Donald Trump Leads In Another Poll, But How Long Can It Really Last?
Donald Trump leads in a new national poll, but a deeper look at the numbers suggests that this Trump Bubble can't last for very much longer.
A new USA Today/Suffolk University Poll shows that Donald Trump’s surge in the polls is showing signs of stopping just yet, but there are signs that he may be close to peaking:
WASHINGTON — Donald Trump has surged to the top of a crowded Republican presidential field, a USA TODAY/Suffolk University Poll finds, but the brash billionaire is also the weakest competitor among the top seven GOP candidates against Democrat Hillary Clinton.
In the nationwide survey, Trump leads at 17% and former Florida governor Jeb Bush is second at 14%, the only competitors who reach double digits. Trump’s edge, which is within the poll’s margin of error, is one more sign that his harsh rhetoric about immigration and toward his rivals has struck a chord with some voters.
“He’s got some backbone,” Steve Fusaro, 59, of San Clemente, Calif., who was among those polled, said approvingly in a follow-up interview. “We need a businessman.”
But Buxton McGuckin, 19, of Columbia, S.C., who supports Kentucky Sen. Rand Paul, expresses alarm at the potential repercussions of Trump’s words. “I know he’s a conservative and Republican but I mean … the (stuff) that comes out of his mouth,” the audio engineer says.
Trump has gained 6 percentage points since the USA TODAY/Suffolk Poll taken in June; Bush’s support has stayed steady.
he survey of 1,000 adults, taken by landline and cellphone Thursday through Sunday, has a margin of error of plus or minus 3 percentage points. The sample of 349 likely Republican primary and caucus voters has an error margin of +/-5.25 points.
Trump’s strengths and his weaknesses are on display.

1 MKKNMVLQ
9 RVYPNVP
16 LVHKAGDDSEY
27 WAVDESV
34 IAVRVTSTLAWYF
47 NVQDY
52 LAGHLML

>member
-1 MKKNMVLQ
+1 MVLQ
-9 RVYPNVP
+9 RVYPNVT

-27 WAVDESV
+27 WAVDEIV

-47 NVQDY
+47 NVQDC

While he leads the GOP field, he fares the worst of seven hopefuls in hypothetical head-to-heads against former secretary of State Hillary Clinton, the leading Democratic nominee. Bush, the strongest candidate against Clinton, lags by four points nationwide, 46%-42%. Trump trails by 17 points, 51%-34%.
That’s a wider margin than Florida Sen. Marco Rubio (down 6 points), former Arkansas governor Mike Huckabee (8 points), Wisconsin Gov. Scott Walker (9 points), Kentucky Sen. Rand Paul (10 points) and retired neurosurgeon Ben Carson (13 points).
Nearly half of all those surveyed, 48%, say Trump’s comments about illegal immigrants, including characterizing Mexicans as rapists and drug dealers, matter a lot to their vote. Just 15% say the comments make them more likely to support him; 48% say they make them less likely.
“We’ve seen Donald Trump make it to the top, but the question is can he stay on top,” says David Paleologos, director of the Suffolk University Political Research Center. “In 2012, Michele Bachmann and Herman Cain led the GOP primary field briefly but only to fade.”
When the first and second choices of Republicans are combined — an indication of how things might sort out when the field eventually gets smaller — Trump does a bit less well. Bush is at 14% and Trump at 13%. Rubio and Walker are supported by 10%, Texas Sen. Ted Cruz by 6% and Carson by 5%.
Trump is the best-known of the Republican contenders. Just 2% of those surveyed have never heard of him, compared with 27% who have never heard of Walker and 16% who haven’t heard of Rubio. But Trump also is viewed the most negatively of all.